COUNTY OF LOS ANGELES, a body politic, Peter J. Pitchess, as Sheriff of the County of Los Angeles, Evelle J. Younger, as District Attorney of the County of Los Angeles, City of Los Angeles, a municipal corporation, Thomas Reddin, as Chief of Police of the City of Los Angeles, and Board of Police Commissioners of the City of Los Angeles, Petitioners, v. The SUPERIOR COURT of the State of California FOR the COUNTY OF LOS ANGELES, Respondent. Eason MONROE, on behalf of himself and persons similarly situated, Real Party in Interest.
The proceeding before us relates to an action pending in the respondent court entitled Eason Monroe, etc. v. City of Los Angeles, et al., number 892044. The defendants, the City of Los Angeles, its board of police commissioners and its chief of police, and the County of Los Angeles and its sheriff and its district attorney, here seek a writ of prohibition to restrain the respondent court from issuing a proposed preliminary injunction and from taking any further proceedings against them in that action. For convenience we refer to the petitioners as the defendants and to the real party in interest as the plaintiff. We have concluded that a writ of prohibition must issue as prayed.
Plaintiff commenced his action in August 1966. In his amended and supplemental complaint filed in November he alleges that he brings the action pursuant to section 526a of the Code of Civil Procedure,1 to enjoin the illegal expenditure of public funds and property of the city and of the county. After identifying the several defendants he alleges that ‘Among the duties of the individual defendants, their deputies, subordinates and agents, is to accord, and to assure, to all persons accused of crime, their constitutional rights including the right to fair trial; and said officials have the duty not to make any statements to the press, which may result in depriving any accused of such right to fair trial.’
In his first cause of action plaintiff alleges that in recent years deputies of the district attorney and of the sheriff and police officers while on public duty, ‘but beyond the scope, of their employment,’ have made out of court statements and provided, out of court, information to representatives of news media about persons who have just been arrested and about defendants facing trial in pending criminal cases, based on sources not open to the public or to the persons arrested or charged. Some of these statements and information were publicly printed and broadcast over radio and television. Eighteen ‘examples of such statements' as they appeared in newspapers are pleaded in Haec verba, and others are set forth in exhibits to the amended complaint. It is also alleged that said law enforcement officers, upon the arrest of persons accused of crime have permitted the press to photograph for publication ‘evidence which the prosecution intended to offer at the trial but which evidence had not yet been received at the trial, and to take photographs of defendants inside the police facilities.’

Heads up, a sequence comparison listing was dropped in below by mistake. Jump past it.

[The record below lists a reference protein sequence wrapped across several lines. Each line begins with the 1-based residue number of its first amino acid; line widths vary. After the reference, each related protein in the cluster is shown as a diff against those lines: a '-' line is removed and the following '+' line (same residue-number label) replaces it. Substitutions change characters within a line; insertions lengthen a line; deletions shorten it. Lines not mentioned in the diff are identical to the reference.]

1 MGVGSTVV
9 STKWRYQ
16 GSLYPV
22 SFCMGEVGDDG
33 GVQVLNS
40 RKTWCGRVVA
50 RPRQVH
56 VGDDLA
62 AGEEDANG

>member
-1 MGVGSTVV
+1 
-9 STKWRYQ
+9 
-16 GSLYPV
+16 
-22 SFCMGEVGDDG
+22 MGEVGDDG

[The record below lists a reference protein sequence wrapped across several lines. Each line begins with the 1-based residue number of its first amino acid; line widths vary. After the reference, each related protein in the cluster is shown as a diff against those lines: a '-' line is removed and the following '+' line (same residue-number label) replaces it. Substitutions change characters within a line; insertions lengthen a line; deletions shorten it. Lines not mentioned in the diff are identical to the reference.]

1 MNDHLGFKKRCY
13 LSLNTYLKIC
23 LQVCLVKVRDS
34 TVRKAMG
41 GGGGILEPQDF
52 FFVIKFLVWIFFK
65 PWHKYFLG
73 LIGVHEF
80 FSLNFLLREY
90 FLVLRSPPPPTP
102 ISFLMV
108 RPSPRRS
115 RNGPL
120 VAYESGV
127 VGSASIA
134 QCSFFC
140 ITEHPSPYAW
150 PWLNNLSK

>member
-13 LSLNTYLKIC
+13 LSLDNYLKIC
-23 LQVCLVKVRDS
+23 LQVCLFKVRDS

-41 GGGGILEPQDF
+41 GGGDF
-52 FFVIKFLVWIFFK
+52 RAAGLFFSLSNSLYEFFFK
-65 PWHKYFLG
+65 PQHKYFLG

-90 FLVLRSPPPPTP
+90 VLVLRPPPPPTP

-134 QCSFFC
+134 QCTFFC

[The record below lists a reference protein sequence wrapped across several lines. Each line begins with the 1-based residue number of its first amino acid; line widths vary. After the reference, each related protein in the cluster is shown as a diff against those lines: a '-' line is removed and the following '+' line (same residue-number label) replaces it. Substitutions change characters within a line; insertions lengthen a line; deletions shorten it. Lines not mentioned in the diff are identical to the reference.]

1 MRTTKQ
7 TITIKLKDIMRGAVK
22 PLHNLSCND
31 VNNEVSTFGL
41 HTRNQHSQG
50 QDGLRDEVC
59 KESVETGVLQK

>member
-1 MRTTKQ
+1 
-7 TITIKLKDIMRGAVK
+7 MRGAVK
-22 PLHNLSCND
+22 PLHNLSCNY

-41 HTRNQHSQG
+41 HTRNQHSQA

Plaintiff alleges that the making of such statements and the supplying of such information about persons who have been arrested to the mass communication media are in excess of said officers' authority, in that they violate the constitutional right of such persons to a fair trial, and their right to privacy, and that the time spent by such officers while making such statements while being paid public monies constitutes an illegal expenditure of public funds. Defendants have refused to comply with plaintiff's demand that they discontinue such practices.
It is then alleged that there is a lapse of time in the usual case of from one to three days before a person arrested is brought before a judge; that in the majority of cases the accused is not represented by counsel when he first appears before a judge and does not have funds with which to employ counsel; and that ‘Prior to the making by law enforcement officers, as above set forth, of a statement pertaining to an accused at or about the time of his arrest, no court in Los Angeles County, other than this court of equity, acquires jurisdiction, or has the authority, to make appropriate orders, protecting the accused from statements by public officials abridging his right to a fair trial.’ The first cause of action concludes with the allegation that plaintiff has no plain, speedy or adequate remedy at law, and that he is entitled to relief under section 526a of the Code of Civil Procedure. The allegations of the remaining five causes of action do no more than set forth alternative theories for the granting of the relief plaintiff seeks.2